Geographical Persuasion: Black, Feminine & Armed

by Krishana Davis

Geographical Persuasion: Black, Feminine & ArmedI never had a desire to own a gun.

I was born and raised in the inner sanctum of Baltimore, where possessing a gun always came with a negative connotation. Guns belonged to the hooded, pants-sagging, Timberland-wearing drug dealers who occupied the front stoops of corner stores that I passed on my way to school each morning. Guns belonged to the faces of countless suspects wanted for murder and robbery, which flashed across the TV screen when I watched the 11 o’clock news with my mother at night. Guns belonged on the waists of trigger-happy police officers who lined the streets of “Bodymore, Murderland” and were present at every block party, high school football game and summertime congregation of just “too” many black folk.

But no, guns did not belong to me … until I moved to South Florida.

To me, Florida was not the “South.” Fort Lauderdale was not lined with the dusty, dirt roads I encountered when I made bi-yearly trips to the Carolinas for family reunions. There were no bonfires or dirt bikes. There was no southern drawl or reminder from cousins to slow down on the highway. They knew that I did not want to end up in jail in the South for speeding or any other minor infraction.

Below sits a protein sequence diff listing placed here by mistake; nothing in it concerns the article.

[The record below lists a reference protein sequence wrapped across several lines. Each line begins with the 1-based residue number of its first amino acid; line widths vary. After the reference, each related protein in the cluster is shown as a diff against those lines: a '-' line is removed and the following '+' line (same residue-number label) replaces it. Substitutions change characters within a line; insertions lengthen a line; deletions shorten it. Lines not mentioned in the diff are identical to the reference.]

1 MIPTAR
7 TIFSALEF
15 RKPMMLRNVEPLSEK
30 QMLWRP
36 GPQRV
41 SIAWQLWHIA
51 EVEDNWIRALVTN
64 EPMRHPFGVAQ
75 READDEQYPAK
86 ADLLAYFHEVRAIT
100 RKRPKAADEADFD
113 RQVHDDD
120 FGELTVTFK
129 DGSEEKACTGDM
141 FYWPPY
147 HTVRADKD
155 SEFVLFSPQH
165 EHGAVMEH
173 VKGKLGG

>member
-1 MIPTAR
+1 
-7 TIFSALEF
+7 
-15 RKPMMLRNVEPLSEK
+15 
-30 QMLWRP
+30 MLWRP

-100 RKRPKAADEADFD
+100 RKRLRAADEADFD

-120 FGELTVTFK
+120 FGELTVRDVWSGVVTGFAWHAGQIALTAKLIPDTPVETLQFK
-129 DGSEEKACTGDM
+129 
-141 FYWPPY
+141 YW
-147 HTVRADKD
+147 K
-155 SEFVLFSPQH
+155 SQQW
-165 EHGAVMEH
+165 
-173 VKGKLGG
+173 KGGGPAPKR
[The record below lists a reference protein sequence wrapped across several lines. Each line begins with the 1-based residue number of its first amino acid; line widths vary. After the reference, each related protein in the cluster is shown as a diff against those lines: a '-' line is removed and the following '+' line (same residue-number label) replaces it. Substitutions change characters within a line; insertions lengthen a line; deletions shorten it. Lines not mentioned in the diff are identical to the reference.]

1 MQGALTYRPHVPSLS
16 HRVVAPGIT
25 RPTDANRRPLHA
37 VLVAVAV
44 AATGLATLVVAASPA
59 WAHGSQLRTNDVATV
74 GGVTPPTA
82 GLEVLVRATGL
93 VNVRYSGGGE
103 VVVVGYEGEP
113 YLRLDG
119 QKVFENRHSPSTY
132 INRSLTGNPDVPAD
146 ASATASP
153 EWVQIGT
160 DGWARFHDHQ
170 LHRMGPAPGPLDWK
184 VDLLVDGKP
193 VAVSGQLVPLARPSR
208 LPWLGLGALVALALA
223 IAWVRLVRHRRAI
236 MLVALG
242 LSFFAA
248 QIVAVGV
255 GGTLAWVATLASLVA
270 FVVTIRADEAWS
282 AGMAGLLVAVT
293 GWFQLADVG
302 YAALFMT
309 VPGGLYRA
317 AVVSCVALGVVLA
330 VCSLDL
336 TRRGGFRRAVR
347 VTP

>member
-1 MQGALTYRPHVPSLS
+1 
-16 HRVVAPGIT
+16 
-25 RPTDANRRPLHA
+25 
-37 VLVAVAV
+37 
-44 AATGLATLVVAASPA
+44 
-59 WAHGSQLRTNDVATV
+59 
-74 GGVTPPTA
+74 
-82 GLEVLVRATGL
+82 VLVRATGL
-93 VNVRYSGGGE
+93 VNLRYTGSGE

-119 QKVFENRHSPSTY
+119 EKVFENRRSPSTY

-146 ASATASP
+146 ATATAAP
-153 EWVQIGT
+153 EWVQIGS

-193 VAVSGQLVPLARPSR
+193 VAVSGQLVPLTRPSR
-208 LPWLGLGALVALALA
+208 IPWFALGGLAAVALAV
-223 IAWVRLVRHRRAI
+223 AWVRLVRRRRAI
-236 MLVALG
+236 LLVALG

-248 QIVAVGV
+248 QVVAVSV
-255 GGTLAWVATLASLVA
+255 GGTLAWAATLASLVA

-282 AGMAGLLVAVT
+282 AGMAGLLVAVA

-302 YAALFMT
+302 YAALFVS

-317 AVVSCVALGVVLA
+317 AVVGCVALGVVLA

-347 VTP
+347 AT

No, the east coast of South Florida was lined with sparkling clear water, topless beaches, Star Island and a cool, up-and-coming eclectic art scene that included Art Basel, Second Saturday art walks and impressive Art Deco homes.

After living in the Sunshine State for a few months post-graduation, I soon saw that it was about so much more.

In Florida, a simple “What are you doing this weekend?,” on a slow Friday in the office morphs into a full-fledged eight-person conversation of the best shooting ranges to check out near Sunrise or that new shop that popped up overnight to buy gun magazines.

Then there’s the time when a shady guy starts eyeing and hounding you and your home girl in Starbucks. You quickly suggest that it is time to leave, only to hear some surprising words from your friend: “Girl, don’t worry! I’ve got my Glock in the glove box of my car outside.”

I had never openly talked about guns with anyone outside of my immediate family in the confines of our home and was shocked to discover that the majority of my co-workers, of all races, and others whom I befriended all owned guns.

In Florida, if you did not own a gun, you were in the minority. In Florida, I was a double minority.

I was a young, wild-curly-hair-wearing 22-year-old African-American woman, who had moved to a state where, less than six months before, a young black boy, Trayvon Martin was gunned down while heading to the home of his father’s fiancée. Trayvon was armed with only a bag of Skittles and an iced tea. However, he looked “suspicious” and the state’s Stand Your Ground Law was in his killer’s favor.

Even after living for more than 20 years in a city with a high crime and murder rate, it was not until my trek down to Florida, that I developed a heightened sense of awareness for my own protection and self-preservation.